Written by Sophie

Ninefox Gambit, Raven Stratagem, Revenant Gun and Hexarchate Stories by Yoon Ha Lee.

I find it very hard to review this series of books because despite it being one of my favorite science fiction series, it is also one of the strangest. As in, the world created by Lee is so very incomprehensible at first: calendrical warfare, formation instinct, exotic effects due to a High Calendar, suicide formations, moth drives, black cradles, immortal beings with human hosts – it’s so much, especially in the first book, Ninefox Gambit, that it can and will overwhelm a lot of people. It overwhelmed me at first, too, but I was also intrigued (and stubborn) enough that I decided to start the book again and take notes.

And once I had decided to accept all the inventive strangeness at face value, trusting it would at some later stage make sense, it became such a fantastic read. This is high stakes political science fiction, with very long cons, where six factions tenuously balance each other out in the Hexarchate. Each faction has their own specialty (spycraft, engineering, warfare, torture, doctrine, and politics) and any rebels are struck down mercilessly in order for the High Calendar to be maintained and for everyone to keep enjoying their luxuries and special exotic effects.

Enter Cheris, a Kel (army faction) captain able to think outside of the box. After a seemingly pointless war maneuver she is tapped to become the host of Shuos Jedao, a notorious general known for winning every battle he ever fought – and then killing and sacrificing his entire army for no apparent reason. Jedao’s spirit has been kept alive and is occasionally called up when the Kel are in a proper pickle. Cheris/Jedao are sent off to deal with a significant heresy at the Fortress of Scattered Needles.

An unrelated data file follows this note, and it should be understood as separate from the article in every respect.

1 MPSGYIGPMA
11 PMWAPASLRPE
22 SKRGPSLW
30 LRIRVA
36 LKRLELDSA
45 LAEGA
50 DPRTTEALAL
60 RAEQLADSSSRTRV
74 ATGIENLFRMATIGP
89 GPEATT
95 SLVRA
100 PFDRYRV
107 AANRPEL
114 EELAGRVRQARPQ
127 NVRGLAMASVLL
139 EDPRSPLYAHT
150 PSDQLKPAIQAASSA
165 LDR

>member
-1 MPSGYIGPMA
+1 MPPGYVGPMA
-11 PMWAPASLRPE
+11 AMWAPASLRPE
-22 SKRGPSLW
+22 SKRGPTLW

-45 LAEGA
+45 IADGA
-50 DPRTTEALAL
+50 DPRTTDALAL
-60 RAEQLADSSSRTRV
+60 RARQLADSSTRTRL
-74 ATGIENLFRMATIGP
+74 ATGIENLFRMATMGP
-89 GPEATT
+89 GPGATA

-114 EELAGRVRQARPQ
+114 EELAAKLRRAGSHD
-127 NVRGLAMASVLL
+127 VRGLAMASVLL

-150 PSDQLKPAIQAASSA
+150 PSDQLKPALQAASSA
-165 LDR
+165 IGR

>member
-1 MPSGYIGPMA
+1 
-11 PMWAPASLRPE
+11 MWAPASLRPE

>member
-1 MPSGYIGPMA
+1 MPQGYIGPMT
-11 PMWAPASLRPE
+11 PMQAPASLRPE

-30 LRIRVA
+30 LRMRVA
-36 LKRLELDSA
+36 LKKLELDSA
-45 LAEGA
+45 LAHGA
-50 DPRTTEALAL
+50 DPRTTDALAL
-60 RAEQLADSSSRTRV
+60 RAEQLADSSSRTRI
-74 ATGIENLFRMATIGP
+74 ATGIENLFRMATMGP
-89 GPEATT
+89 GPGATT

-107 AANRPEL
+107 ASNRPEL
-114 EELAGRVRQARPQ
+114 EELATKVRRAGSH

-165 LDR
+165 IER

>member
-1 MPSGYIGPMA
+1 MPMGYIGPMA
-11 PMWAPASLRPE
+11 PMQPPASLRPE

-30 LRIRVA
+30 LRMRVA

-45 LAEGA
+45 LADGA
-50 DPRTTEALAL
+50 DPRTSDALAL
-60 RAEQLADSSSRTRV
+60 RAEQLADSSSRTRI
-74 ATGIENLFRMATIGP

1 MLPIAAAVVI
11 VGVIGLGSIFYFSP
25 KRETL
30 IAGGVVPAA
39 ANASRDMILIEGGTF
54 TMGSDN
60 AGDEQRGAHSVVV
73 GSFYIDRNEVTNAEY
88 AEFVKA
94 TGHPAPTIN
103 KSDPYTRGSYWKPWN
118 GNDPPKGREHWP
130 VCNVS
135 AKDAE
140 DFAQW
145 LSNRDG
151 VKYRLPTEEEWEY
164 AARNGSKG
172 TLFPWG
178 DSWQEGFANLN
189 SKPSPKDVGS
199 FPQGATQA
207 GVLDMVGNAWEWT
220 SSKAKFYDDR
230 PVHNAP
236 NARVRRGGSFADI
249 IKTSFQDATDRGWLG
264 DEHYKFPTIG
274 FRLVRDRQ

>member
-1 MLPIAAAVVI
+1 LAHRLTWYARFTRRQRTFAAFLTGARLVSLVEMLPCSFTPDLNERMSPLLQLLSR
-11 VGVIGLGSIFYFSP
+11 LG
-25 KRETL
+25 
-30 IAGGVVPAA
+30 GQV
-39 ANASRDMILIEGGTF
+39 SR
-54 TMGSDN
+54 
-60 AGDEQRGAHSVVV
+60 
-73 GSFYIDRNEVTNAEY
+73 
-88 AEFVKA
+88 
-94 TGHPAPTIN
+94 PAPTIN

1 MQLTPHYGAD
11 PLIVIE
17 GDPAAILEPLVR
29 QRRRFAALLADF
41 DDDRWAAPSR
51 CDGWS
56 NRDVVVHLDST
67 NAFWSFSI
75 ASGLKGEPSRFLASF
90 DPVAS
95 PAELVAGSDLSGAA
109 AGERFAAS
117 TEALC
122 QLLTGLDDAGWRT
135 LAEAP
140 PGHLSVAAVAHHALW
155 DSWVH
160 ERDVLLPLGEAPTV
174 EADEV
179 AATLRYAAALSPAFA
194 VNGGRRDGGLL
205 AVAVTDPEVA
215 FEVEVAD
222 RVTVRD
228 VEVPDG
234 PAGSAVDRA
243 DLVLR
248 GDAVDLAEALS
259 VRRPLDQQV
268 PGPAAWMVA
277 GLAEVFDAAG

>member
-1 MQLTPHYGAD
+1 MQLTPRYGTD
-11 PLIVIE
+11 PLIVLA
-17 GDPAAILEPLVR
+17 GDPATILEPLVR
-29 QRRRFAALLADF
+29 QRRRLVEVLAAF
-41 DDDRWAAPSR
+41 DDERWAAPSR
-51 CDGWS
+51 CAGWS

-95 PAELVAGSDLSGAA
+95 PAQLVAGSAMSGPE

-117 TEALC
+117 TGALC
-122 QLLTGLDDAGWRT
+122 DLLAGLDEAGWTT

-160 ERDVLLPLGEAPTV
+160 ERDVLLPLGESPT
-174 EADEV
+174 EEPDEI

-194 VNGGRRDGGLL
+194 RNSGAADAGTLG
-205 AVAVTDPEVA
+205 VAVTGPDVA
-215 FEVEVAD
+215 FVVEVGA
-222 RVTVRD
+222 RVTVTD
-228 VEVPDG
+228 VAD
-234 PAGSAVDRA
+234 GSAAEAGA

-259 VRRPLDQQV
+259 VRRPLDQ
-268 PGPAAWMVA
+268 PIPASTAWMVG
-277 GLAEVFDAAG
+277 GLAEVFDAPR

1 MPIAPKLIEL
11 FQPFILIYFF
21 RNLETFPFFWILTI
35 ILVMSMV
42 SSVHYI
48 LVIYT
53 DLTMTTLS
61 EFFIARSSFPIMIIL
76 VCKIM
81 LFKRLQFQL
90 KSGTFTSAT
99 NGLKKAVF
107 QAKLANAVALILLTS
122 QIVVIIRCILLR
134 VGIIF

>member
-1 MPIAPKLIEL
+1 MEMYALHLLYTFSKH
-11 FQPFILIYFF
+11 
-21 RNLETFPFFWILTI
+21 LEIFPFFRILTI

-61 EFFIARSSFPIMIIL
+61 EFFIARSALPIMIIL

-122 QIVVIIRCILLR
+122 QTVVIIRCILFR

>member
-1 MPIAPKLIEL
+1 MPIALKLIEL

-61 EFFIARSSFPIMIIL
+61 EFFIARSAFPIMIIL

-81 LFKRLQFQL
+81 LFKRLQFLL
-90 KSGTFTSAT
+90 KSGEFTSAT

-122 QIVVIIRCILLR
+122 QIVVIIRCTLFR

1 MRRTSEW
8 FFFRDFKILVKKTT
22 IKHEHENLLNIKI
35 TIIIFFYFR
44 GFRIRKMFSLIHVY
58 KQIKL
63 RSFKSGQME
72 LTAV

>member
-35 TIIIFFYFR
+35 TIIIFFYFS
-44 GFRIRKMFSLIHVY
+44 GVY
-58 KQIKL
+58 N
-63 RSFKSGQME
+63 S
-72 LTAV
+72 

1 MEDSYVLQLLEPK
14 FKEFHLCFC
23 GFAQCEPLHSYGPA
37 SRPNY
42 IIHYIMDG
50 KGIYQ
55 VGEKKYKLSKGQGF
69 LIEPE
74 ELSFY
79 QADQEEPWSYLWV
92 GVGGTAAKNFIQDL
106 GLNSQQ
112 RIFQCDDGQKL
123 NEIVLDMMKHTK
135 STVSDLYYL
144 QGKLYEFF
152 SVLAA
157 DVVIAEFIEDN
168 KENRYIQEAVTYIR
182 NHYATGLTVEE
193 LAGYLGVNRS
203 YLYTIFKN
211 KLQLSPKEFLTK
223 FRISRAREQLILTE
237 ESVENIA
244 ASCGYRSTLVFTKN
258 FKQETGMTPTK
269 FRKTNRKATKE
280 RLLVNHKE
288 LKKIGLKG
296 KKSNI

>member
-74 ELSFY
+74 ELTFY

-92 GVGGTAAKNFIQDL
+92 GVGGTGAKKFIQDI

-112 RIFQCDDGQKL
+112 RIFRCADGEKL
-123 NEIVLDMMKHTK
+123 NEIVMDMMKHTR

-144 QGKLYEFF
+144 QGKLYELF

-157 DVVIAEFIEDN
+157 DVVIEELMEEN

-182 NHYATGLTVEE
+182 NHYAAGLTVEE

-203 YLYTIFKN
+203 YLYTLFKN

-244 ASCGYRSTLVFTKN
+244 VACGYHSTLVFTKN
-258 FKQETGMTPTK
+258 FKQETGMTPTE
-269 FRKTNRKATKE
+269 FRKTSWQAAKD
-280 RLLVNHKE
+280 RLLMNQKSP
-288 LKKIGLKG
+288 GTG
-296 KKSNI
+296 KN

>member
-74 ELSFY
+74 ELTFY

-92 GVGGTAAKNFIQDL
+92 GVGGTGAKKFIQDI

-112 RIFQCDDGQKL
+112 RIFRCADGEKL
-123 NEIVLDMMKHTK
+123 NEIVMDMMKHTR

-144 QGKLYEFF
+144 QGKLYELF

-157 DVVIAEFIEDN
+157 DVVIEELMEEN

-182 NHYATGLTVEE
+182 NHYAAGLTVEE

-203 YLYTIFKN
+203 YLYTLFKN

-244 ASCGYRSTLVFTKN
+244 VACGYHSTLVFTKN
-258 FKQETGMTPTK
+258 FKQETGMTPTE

If you have followed me this far, you’re good for the entire four books. Because once you allow for Jedao, and immortality, and human hosts, everything else follows. You will be set for multiple timelines and points of view (different ones for each book of the trilogy), a thrilling political cat-and-mouse game, and some stupendous space battles. You’ll also find a thought-provoking theme on self-determination, how being kind and courteous to all your fellow beings is always a good idea, and how easily folks in the background are overlooked, especially by those who think themselves in power. You’ll also find gender-fluid characters in all books, new possibilities for what marriage and partnership might mean, and highly intelligent AIs obsessed with soap operas (this is a real thing in contemporary science fiction and I’m here for it!). And a stupendously high body count, while at the same time also honoring each death as an individual loss.

There’s simply so much here. I’ve read the whole series three times now and I’m still discovering new angles and options and ideas. And no, the strangeness still doesn’t make sense, but I think the point is that accepting it is enough.

P.S.: First published on Instagram